WASHINGTON — Google’s experimental high-altitude balloon project is using connectivity from O3b satellites to provide emergency communications in hurricane-ravished Puerto Rico.
O3b owner SES said Oct. 23 that it is providing satellite capacity and a “rapidly deployable” O3b FastConnect terminal in order to connect Google Loons over Puerto Rico to the internet, which then beam 4G/LTE mobile connectivity to people on the ground.
The majority of Puerto Rico’s cellphone towers were damaged or destroyed by Hurricane Maria, which struck the U.S. island as a Category 4 storm Sept. 20. The U.S. Federal Communications Commission tallied 95.2 percent of cell sites across the island were knocked out by the storm.
Google received permission from the FCC on Oct. 7 for the Loon trial run. At the time, 81.9 percent of cell towers on the island were still offline. The FCC’s most recent status report, released Oct. 22, said 66.6 percent of cell sites remain down.
In an interview with SpaceNews Oct. 23, SES Networks CEO Steve Collar said Puerto Rico is the satellite operator’s second time working with Google Loon, the first being in March following flooding in Peru.
“Our target as SES Networks is to have somewhere between half a gig[abit per second link] and a gig[-abit per second link] of connectivity available anywhere in the world within 24 to 48 hours,” he said.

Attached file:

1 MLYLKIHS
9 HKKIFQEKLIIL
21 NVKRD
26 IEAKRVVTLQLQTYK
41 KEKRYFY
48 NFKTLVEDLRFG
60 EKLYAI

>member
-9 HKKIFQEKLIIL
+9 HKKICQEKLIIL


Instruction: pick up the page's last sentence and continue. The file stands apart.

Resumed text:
Alastair Westgarth, head of Project Loon, wrote in an Oct. 20 blog post that Loon is working with AT&T to enable texting and internet access in Puerto Rico.
“We’ve never deployed Project Loon connectivity from scratch at such a rapid pace, and we’re grateful for the support of AT&T and the many other partners and organizations that have made this possible,” he wrote.
Collar said setting up the O3b link took slightly longer than SES Network’s stated goal because of the complexity of the disaster response and the uniqueness of pairing satellite with Google Loon.
Along with SES Networks, local telco Liberty Cablevision also assisted in establishing the ground infrastructure for Loon, Westgarth wrote.
Emergency response officials continue to use satellite communications directly in Puerto Rico and the Gulf of Mexico to support relief efforts. Fleet operator Intelsat said Oct. 23 it is donating satellite connectivity through three Kymeta-equipped vehicles with Liberty Global Puerto Rico for the next eight weeks. The FCC says satellite-connected trucks are providing communications services in 11 counties across the island, including Arecibo, home of the Arecibo radio telescope.